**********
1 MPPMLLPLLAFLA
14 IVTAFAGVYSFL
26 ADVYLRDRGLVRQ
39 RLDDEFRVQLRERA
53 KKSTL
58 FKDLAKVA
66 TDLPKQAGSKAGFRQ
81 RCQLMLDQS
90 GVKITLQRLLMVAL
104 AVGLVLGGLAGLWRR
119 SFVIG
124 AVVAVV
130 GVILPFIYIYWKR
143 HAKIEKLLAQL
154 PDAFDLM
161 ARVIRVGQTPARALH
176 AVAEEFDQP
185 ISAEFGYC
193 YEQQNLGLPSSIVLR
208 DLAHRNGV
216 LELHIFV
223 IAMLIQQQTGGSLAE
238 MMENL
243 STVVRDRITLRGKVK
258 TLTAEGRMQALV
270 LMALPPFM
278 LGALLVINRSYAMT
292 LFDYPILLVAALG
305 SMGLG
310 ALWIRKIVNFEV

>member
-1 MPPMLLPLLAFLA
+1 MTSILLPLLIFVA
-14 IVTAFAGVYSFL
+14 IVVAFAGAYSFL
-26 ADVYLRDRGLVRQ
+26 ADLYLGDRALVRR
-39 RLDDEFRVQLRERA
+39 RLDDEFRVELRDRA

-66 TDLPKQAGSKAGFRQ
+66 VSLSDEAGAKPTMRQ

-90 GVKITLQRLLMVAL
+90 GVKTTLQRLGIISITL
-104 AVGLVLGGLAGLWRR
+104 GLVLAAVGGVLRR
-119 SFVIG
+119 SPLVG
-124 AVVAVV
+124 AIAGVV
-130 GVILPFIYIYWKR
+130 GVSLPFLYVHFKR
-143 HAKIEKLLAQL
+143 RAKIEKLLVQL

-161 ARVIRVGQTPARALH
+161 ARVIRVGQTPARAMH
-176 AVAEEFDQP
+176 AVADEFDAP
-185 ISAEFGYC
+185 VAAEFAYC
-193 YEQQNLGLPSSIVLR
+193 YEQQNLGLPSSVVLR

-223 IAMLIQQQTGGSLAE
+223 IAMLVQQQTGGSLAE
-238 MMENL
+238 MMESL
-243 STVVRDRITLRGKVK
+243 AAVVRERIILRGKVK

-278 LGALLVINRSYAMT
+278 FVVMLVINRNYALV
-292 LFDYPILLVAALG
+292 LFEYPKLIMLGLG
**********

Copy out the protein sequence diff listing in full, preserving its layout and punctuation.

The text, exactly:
1 MPPMLLPLLAFLA
14 IVTAFAGVYSFL
26 ADVYLRDRGLVRQ
39 RLDDEFRVQLRERA
53 KKSTL
58 FKDLAKVA
66 TDLPKQAGSKAGFRQ
81 RCQLMLDQS
90 GVKITLQRLLMVAL
104 AVGLVLGGLAGLWRR
119 SFVIG
124 AVVAVV
130 GVILPFIYIYWKR
143 HAKIEKLLAQL
154 PDAFDLM
161 ARVIRVGQTPARALH
176 AVAEEFDQP
185 ISAEFGYC
193 YEQQNLGLPSSIVLR
208 DLAHRNGV
216 LELHIFV
223 IAMLIQQQTGGSLAE
238 MMENL
243 STVVRDRITLRGKVK
258 TLTAEGRMQALV
270 LMALPPFM
278 LGALLVINRSYAMT
292 LFDYPILLVAALG
305 SMGLG
310 ALWIRKIVNFEV

>member
-1 MPPMLLPLLAFLA
+1 MTSILLPLLIFVA
-14 IVTAFAGVYSFL
+14 IVVAFAGAYSFL
-26 ADVYLRDRGLVRQ
+26 ADLYLGDRALVRR
-39 RLDDEFRVQLRERA
+39 RLDDEFRVELRDRA

-66 TDLPKQAGSKAGFRQ
+66 VSLSDEAGAKPTMRQ

-90 GVKITLQRLLMVAL
+90 GVKTTLQRLGIISITL
-104 AVGLVLGGLAGLWRR
+104 GLVLAAVGGVLRR
-119 SFVIG
+119 SPLVG
-124 AVVAVV
+124 AIAGVV
-130 GVILPFIYIYWKR
+130 GVSLPFLYVHFKR
-143 HAKIEKLLAQL
+143 RAKIEKLLVQL

-161 ARVIRVGQTPARALH
+161 ARVIRVGQTPARAMH
-176 AVAEEFDQP
+176 AVADEFDAP
-185 ISAEFGYC
+185 VAAEFAYC
-193 YEQQNLGLPSSIVLR
+193 YEQQNLGLPSSVVLR

-223 IAMLIQQQTGGSLAE
+223 IAMLVQQQTGGSLAE
-238 MMENL
+238 MMESL
-243 STVVRDRITLRGKVK
+243 AAVVRERIILRGKVK

-278 LGALLVINRSYAMT
+278 FVVMLVINRNYALV
-292 LFDYPILLVAALG
+292 LFEYPKLIMLGLG